Maxwell, who would use several names during his lifetime while hiding from the law, was born James Otis Bliss somewhere around Boston, Massachusetts, about 1860. The son of a hotel owner, the boy received a good education but got into his first trouble while still a young man. Sometime around 1875, he got into a barroom brawl with a companion and ended up shooting him dead. Afterward, he fled westward, first going to Texas before moving northwest to Montana. There, he worked as a cowboy, honed his shooting skills, and was soon involved in the cattle/sheep wars.
Sometime later, he drifted into Wyoming and Utah, where he made his “living,” primarily rustling horses and cattle. In the early 1890s, he joined up with a man named Johnson, and the two stole a bunch of horses in Wyoming and then drove them to Nebraska to sell.
Stiffing Johnson out of the proceeds, Bliss took off for Wyoming, where he began to go by the name of “Catamount.” However, the law finally caught up with him, charging the rustler with grand theft. During the trial, Bliss went by the name of Clarence L. Maxwell. He was convicted and sent to the Wyoming State Prison in 1893.
During his three-year stint in prison, he met Butch Cassidy, and the two were discharged within a week of each other and continued to associate together after their releases. Though Maxwell never rode with the Wild Bunch, it is said that he wanted to but was rejected. Instead, he formed his own gang and tried to emulate the more famous gang.
However, Maxwell simply wasn’t as good an outlaw. In May 1898, he and another man robbed the Springville, Utah bank of some $3,000. Afterward, they fled towards Hobble Creek Canyon but were immediately pursued by a posse. Nearly 100 horsemen had caught up with them in no time, and the two robbers hid in the brush. When the authorities came upon them, shots were fired, and the second bandit was killed. Maxwell was apprehended and taken to the Provo, Utah jail, where he was positively identified. He refused to reveal the identity of his accomplice. Most of the money was recovered from the robbers or found buried near their hiding place. Maxwell was soon convicted of bank robbery and sent to the Utah State Prison. However, five years later, his sentence was commuted when he helped stop a prison break in 1903.
After his release, he went to work as a mine guard during a strike in Carbon County, Utah and did a little prospecting on his own. In the fall of 1904, Maxwell found ozokerite, an odoriferous mineral wax, in Colton, Utah. Maxwell soon formed the Utah Ozokerite Company with his lawyer, and the pair hired a superintendent to manage the operations. The mine soon became the largest known ozokerite mine in the world and did so well that it went public.
But Maxwell evidently wasn’t interested in mundane mining operations, preferring his “role” as a gunfighter. He was next known to have been in Goldfield, Nevada, using the name of Thomas Bliss and allegedly working as a spy for mine owners, keeping an eye on the union’s striking workers. While there, he was involved in the death of a man named Joseph Smith but was not prosecuted. He soon drifted back to Utah, where in July 1907, he was involved in a gunfight with a railroad foreman named L.C. Reigle in Helper. When the smoke cleared, both were wounded. Maxwell was initially arrested but was never prosecuted for any crime.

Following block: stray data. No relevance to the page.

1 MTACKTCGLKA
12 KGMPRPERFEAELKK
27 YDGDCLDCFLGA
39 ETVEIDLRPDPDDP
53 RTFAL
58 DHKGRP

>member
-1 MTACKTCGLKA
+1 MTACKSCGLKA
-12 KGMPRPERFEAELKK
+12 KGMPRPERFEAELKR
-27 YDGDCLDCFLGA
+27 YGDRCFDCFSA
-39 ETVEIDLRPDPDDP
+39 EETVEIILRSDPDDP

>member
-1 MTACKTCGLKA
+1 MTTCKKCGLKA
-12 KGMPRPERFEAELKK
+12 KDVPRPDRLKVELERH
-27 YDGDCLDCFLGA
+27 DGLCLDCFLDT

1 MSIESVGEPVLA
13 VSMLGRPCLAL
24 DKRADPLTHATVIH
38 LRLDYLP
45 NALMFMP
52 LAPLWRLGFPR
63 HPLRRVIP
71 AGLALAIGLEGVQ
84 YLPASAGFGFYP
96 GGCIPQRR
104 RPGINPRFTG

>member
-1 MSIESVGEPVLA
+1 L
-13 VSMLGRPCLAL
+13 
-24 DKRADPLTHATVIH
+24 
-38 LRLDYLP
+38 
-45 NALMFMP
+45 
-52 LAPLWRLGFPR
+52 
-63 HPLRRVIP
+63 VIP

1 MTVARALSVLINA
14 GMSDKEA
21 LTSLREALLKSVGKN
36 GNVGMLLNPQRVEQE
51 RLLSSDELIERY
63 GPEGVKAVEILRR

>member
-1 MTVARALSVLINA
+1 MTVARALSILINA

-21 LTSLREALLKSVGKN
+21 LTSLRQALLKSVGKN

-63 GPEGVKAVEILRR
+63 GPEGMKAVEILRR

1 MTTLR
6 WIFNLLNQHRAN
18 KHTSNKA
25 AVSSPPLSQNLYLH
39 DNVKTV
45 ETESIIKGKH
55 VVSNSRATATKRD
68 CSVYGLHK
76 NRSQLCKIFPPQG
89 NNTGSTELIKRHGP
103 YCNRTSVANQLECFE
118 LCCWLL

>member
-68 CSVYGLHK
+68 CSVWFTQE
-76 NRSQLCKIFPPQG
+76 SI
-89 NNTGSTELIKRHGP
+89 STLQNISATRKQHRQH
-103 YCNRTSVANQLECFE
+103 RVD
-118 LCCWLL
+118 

Later that year, he appeared in San Francisco, California, going by the name of William H. Seaman and telling everyone he was “a descendent of one of the oldest titled families in Italy.” While there, he married a wealthy widow named Bessie Hume in January 1908. Though he allegedly pawned most of her jewelry, she stayed with him, and the two soon moved to Ogden, Utah. At first, Maxwell shaved his mustache, donned fashionable clothing, and lived the part of an “upstanding husband.” But that wouldn’t last long. He soon took up with a rough crowd again.
In June 1908, he and another man named William M. Walters held up a Wells Fargo stage at Rawhide, Nevada, and were captured. He was released on bail and never brought to trial.
The following summer, on August 23, 1909, Maxwell confronted Deputy Sheriff Edward Black Johnstone in a local saloon in Price, Utah. According to the tale, Johnstone had been tasked with stopping Maxwell’s plan to rob a large payroll. In the meantime, Maxwell already held a grudge against Johnstone because he had earlier identified him to a local sheriff in Goldfield, Nevada as a “bad man” and ex-convict.
When the two men came face to face in a Price saloon, Maxwell challenged him, and the two were soon outside in the dusty street. Maxwell told Johnstone he intended to kill him, drew his gun, and fired upon the deputy. However, his shot missed, going through his opponent’s shirt and scratching his arm. In the meantime, Johnstone fired back, hitting Maxwell first in the elbow and then in his heart. Now lying in the dusty street, Maxwell tried to shoot again when Johnstone fired a third shot into his lung. Maxwell’s last words were: “Don’t shoot again, Johnstone, you have killed me.”
When his body was being prepared for burial, it showed that his arms were covered in track marks, and opium was found concealed in a pocket. “Gunplay” Maxwell was a drug addict. He was buried in the pauper’s section of the Salt Lake City Cemetery under the name of William H. Seaman. However, his final resting place lies unmarked today.
The day after he was buried, the Salt Lake City Tribune printed a fitting epitaph:
“Whatever his tempestuous career may have been, matters little; his earthly record rests with him in the grave.”